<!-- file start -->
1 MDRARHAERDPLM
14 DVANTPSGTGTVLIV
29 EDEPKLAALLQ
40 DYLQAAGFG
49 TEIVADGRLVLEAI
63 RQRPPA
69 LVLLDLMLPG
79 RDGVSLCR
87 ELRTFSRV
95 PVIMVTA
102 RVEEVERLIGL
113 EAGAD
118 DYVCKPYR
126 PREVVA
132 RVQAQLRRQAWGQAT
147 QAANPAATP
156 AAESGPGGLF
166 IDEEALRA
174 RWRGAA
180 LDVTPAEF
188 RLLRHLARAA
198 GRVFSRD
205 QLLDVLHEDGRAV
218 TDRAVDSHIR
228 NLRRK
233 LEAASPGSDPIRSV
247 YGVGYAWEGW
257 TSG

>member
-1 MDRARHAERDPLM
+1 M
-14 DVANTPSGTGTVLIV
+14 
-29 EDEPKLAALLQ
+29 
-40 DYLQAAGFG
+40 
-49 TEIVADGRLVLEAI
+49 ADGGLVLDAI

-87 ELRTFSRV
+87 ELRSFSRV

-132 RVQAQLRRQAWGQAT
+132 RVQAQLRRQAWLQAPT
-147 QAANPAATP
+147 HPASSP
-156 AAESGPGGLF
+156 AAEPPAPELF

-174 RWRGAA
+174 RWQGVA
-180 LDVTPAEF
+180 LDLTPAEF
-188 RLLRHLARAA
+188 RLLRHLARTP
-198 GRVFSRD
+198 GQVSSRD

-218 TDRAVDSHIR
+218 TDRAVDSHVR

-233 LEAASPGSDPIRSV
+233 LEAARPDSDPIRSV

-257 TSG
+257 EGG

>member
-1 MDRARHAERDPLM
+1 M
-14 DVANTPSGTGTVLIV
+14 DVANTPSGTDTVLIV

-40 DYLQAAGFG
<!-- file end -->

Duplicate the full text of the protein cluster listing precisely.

1 MDRARHAERDPLM
14 DVANTPSGTGTVLIV
29 EDEPKLAALLQ
40 DYLQAAGFG
49 TEIVADGRLVLEAI
63 RQRPPA
69 LVLLDLMLPG
79 RDGVSLCR
87 ELRTFSRV
95 PVIMVTA
102 RVEEVERLIGL
113 EAGAD
118 DYVCKPYR
126 PREVVA
132 RVQAQLRRQAWGQAT
147 QAANPAATP
156 AAESGPGGLF
166 IDEEALRA
174 RWRGAA
180 LDVTPAEF
188 RLLRHLARAA
198 GRVFSRD
205 QLLDVLHEDGRAV
218 TDRAVDSHIR
228 NLRRK
233 LEAASPGSDPIRSV
247 YGVGYAWEGW
257 TSG

>member
-1 MDRARHAERDPLM
+1 M
-14 DVANTPSGTGTVLIV
+14 
-29 EDEPKLAALLQ
+29 
-40 DYLQAAGFG
+40 
-49 TEIVADGRLVLEAI
+49 ADGGLVLDAI

-87 ELRTFSRV
+87 ELRSFSRV

-132 RVQAQLRRQAWGQAT
+132 RVQAQLRRQAWLQAPT
-147 QAANPAATP
+147 HPASSP
-156 AAESGPGGLF
+156 AAEPPAPELF

-174 RWRGAA
+174 RWQGVA
-180 LDVTPAEF
+180 LDLTPAEF
-188 RLLRHLARAA
+188 RLLRHLARTP
-198 GRVFSRD
+198 GQVSSRD

-218 TDRAVDSHIR
+218 TDRAVDSHVR

-233 LEAASPGSDPIRSV
+233 LEAARPDSDPIRSV

-257 TSG
+257 EGG

>member
-1 MDRARHAERDPLM
+1 M
-14 DVANTPSGTGTVLIV
+14 DVANTPSGTDTVLIV

-40 DYLQAAGFG